A recently approved optical imaging agent for the detection of papillary cancer of the bladder in patients with known or suspected bladder cancer has been used by Thomas Jefferson University Hospital.
The availability of imaging agent known as Cysview signals the arrival of an innovative diagnostic technology for patients who have or may have bladder cancer, and underscores Jefferson's reputation as a leading comprehensive medical facility in the Delaware Valley.
The imaging agent is used to detect bladder cancer in individuals suspected or known to have lesion(s) in the bladder, based on a prior cystoscopy (the examination of the bladder and urethra using a cystoscope, a thin, tube-like instrument with a light and a lens for viewing). It is used with a white light setting to illuminate the bladder during a routine cystoscopy, and a blue light setting to induce and view fluorescence, thereby enabling physicians to detect lesions in the bladder.
More than 70,000 people in the United States were diagnosed with cancer of the bladder in 2009, and an estimated 14,000 Americans died from the disease last year, according to the National Cancer Institute
Bladder cancer is the fourth most common type of cancer in men, and the eighth most common in women. Smoking is the most likely cause of bladder cancer. The most common initial sign of the disease is red-colored urine, which calls for urine cytology (tests performed on cells in urine to detect disease) and cystoscopy.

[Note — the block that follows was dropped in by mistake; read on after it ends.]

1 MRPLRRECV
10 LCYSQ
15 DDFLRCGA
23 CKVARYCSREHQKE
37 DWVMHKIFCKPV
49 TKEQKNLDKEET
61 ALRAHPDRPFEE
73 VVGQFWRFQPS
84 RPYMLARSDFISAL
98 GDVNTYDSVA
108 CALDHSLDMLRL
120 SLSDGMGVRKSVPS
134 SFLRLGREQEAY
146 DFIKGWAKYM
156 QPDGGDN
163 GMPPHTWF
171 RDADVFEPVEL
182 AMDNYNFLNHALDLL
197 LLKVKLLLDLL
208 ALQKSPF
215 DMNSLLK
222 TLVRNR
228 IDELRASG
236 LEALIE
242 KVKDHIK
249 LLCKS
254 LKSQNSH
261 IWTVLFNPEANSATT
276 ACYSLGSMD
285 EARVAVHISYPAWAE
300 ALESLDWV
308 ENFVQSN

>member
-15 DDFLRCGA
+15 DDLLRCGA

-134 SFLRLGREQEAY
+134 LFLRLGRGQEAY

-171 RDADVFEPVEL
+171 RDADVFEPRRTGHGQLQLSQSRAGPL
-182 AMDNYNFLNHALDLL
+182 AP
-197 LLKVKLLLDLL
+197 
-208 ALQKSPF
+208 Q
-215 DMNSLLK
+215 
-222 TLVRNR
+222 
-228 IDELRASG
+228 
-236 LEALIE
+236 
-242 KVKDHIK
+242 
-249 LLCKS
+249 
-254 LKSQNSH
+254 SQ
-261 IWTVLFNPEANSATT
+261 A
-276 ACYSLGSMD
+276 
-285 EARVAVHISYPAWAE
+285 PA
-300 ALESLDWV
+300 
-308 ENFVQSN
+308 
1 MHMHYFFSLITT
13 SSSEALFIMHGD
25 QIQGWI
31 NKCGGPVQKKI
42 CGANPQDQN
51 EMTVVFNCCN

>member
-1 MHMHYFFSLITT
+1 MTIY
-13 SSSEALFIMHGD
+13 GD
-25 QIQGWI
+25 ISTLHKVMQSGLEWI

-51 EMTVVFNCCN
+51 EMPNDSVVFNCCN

"Bladder cancer is difficult to detect. A missed diagnosis can result in delayed or incomplete treatment, which may lead to serious complications and a lower chance of survival for patients with potentially aggressive tumors," said Leonard Gomella, M.D., F.A.C.S., the Bernard W. Godwin, Jr. Professor of Prostate Cancer, associate director for Clinical Affairs at the Kimmel Cancer Center at Jefferson, and at Thomas Jefferson University Hospital. "Cysview represents an important advance in diagnostic technology, enabling more accurate diagnosis of bladder tumors compared to the standard technique.
"Patients with known or suspected bladder cancer can now come to Jefferson to undergo diagnostic procedures administered by physicians who have been specially trained in the use of this innovative technology."
The standard diagnostic procedure for bladder cancer combines urine cytology and white light cystoscopy. Although cytology provides specificity and sensitivity in detecting high-grade (highly abnormal) lesions, it provides no information on the location and extent of the disease. If the cells test positive for cancer, the next step is direct visual inspection of the urothelium and mucosa (the inside of the bladder) with white light cystoscopy to localize the tumors. Physicians perform transurethral resection (TUR), a form of cystoscopy-guided biopsy, of suspicious areas of the bladder, and then test the tissue samples to determine if they are malignant.
"We are dedicated to finding new ways to improve the lives of patients living with serious diseases such as cancer, and Cysview is the latest example," said Dr. Gomella. "By facilitating early diagnosis of bladder cancer, this innovative imaging agent can enable appropriate, timely treatment that may improve patients' chances of survival."